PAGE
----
On October 23, 1819, the Pioneer Company of American Protestant missionaries from the northeast US, led by Hiram Bingham, set sail on the Thaddeus for the Hawaiian Islands.
Over the course of a little over 40-years (1820-1863 – the “Missionary Period”,) about 180-men and women in twelve Companies served in Hawaiʻi to carry out the mission of the American Board of Commissioners for Foreign Missions (ABCFM) in the Hawaiian Islands.
Collaboration between native Hawaiians and the American Protestant missionaries resulted in, among other things, the introduction of Christianity, the creation of the Hawaiian written language, widespread literacy, the promulgation of the concept of constitutional government, making Western medicine available and the evolution of a new and distinctive musical tradition (with harmony and choral singing).
By the time the Pioneer Company arrived, Kamehameha I had died and the centuries-old kapu system had been abolished; through the actions of King Kamehameha II (Liholiho,) with encouragement by his father’s wives, Queens Kaʻahumanu and Keōpūolani (Liholiho’s mother,) the Hawaiian people had already dismantled their heiau and had rejected their religious beliefs.
The kapu system was the common structure, the rule of order, and religious and political code. This social and political structure gave leaders absolute rule and authority. In addition to the abolition of the old ways, Kaʻahumanu created the office of Kuhina Nui (similar to premier, prime minister or regent) and would rule as an equal with Liholiho – this started the shift from absolute rule to shared rule.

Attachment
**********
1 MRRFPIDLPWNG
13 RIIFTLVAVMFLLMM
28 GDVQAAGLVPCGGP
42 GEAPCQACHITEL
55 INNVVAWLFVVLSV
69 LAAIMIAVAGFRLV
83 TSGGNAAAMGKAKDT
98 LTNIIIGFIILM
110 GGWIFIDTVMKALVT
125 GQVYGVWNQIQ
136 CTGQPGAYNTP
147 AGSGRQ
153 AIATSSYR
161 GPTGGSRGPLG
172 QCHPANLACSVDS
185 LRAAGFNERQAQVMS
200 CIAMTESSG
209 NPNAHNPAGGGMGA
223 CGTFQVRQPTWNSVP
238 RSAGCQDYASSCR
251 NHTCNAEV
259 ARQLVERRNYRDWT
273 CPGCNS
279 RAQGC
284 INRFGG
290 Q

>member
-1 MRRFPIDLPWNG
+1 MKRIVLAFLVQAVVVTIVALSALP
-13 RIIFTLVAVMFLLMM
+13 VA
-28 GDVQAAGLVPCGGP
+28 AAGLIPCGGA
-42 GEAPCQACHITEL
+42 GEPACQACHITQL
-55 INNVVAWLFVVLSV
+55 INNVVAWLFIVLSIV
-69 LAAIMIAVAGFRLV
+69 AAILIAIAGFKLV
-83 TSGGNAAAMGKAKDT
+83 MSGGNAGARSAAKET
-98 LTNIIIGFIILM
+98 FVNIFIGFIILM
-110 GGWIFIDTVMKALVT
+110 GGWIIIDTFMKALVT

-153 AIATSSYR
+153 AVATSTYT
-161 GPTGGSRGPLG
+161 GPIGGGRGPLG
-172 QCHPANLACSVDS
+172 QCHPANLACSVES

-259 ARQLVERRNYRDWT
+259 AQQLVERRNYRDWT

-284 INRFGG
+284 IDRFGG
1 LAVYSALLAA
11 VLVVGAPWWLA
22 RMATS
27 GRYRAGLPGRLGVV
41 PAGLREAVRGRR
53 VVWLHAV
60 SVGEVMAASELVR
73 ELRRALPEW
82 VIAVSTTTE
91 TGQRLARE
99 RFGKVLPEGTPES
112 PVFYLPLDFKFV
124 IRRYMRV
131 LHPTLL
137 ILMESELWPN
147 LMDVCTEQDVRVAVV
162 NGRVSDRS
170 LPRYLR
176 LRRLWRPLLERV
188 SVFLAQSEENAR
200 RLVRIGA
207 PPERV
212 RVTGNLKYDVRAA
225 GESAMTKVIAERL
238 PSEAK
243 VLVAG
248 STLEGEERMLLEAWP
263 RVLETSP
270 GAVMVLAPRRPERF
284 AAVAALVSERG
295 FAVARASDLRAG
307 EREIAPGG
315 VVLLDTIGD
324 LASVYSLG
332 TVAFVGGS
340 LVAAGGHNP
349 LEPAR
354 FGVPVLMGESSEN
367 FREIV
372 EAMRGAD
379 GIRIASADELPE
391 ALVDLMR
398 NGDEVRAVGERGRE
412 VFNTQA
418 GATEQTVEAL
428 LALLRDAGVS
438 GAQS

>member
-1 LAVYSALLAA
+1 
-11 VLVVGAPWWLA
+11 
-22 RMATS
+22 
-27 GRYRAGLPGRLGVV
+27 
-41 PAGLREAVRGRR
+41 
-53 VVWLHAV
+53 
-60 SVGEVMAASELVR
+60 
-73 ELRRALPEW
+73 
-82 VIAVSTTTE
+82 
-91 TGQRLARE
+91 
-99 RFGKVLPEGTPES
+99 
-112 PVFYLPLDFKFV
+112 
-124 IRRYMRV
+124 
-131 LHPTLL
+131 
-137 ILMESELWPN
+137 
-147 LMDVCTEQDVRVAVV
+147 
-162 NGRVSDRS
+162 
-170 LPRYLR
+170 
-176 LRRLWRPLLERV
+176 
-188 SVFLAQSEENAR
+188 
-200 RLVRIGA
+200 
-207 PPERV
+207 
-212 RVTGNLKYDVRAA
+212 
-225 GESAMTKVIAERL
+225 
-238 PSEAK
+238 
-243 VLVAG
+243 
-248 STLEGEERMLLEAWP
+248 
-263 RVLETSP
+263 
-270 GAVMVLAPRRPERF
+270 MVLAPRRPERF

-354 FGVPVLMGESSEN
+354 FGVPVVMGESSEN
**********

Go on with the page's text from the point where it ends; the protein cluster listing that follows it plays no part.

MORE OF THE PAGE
Introduction of Christianity
Within five years of the initial arrival of the missionaries, a dozen chiefs had sought Christian baptism and church membership, including the king’s regent Kaʻahumanu. The Hawaiian people followed their native leaders, accepting the missionaries as their new priestly class. (Schulz)
Kamakau noted of her baptism, “Kaʻahumanu was the first fruit of the Kawaiahaʻo church … for she was the first to accept the word of God, and she was the one who led her chiefly relations as the first disciples of God’s church.”
Creation of the Hawaiian Written Language
When Captain Cook first made contact with the Hawaiian Islands in 1778, Hawaiian was a spoken language but not a written language. Historical accounts were passed down orally, through oli (chants) and mele (songs.)
After Western contact and attempts to write about Hawaiʻi, early writers tried to spell words based on the sound of the words they heard. People heard words differently, so it was not uncommon for words to be spelled differently, depending on the writer.
In addition to preaching the gospel, one of the first things Bingham and his fellow missionaries did was begin to learn the Hawaiian language and create an alphabet for a written format of the language. The 12-letter we use today was established by the missionaries on July 14, 1826.
The missionaries established schools associated with their missions across the Islands. This marked the beginning of Hawaiʻi’s phenomenal rise to literacy. The chiefs became proponents for education and edicts were enacted by the King and the council of Chiefs to stimulate the people to reading and writing.
By 1831, in just eleven years from the first arrival of the missionaries, Hawaiians had built over 1,100-schoolhouses. This covered every district throughout the eight major islands and serviced an estimated 53,000-students. (Laimana)
The proliferation of schoolhouses was augmented by the missionaries printing of 140,000-copies of the pī¬ʻāpā (elementary Hawaiian spelling book) by 1829 and the staffing of the schools with 1,000-plus Hawaiian teachers. (Laimana)
By 1853, nearly three-fourths of the native Hawaiian population over the age of sixteen years were literate in their own language. The short time span within which native Hawaiians achieved literacy is remarkable in light of the overall low literacy rates of the United States at that time. (Lucas)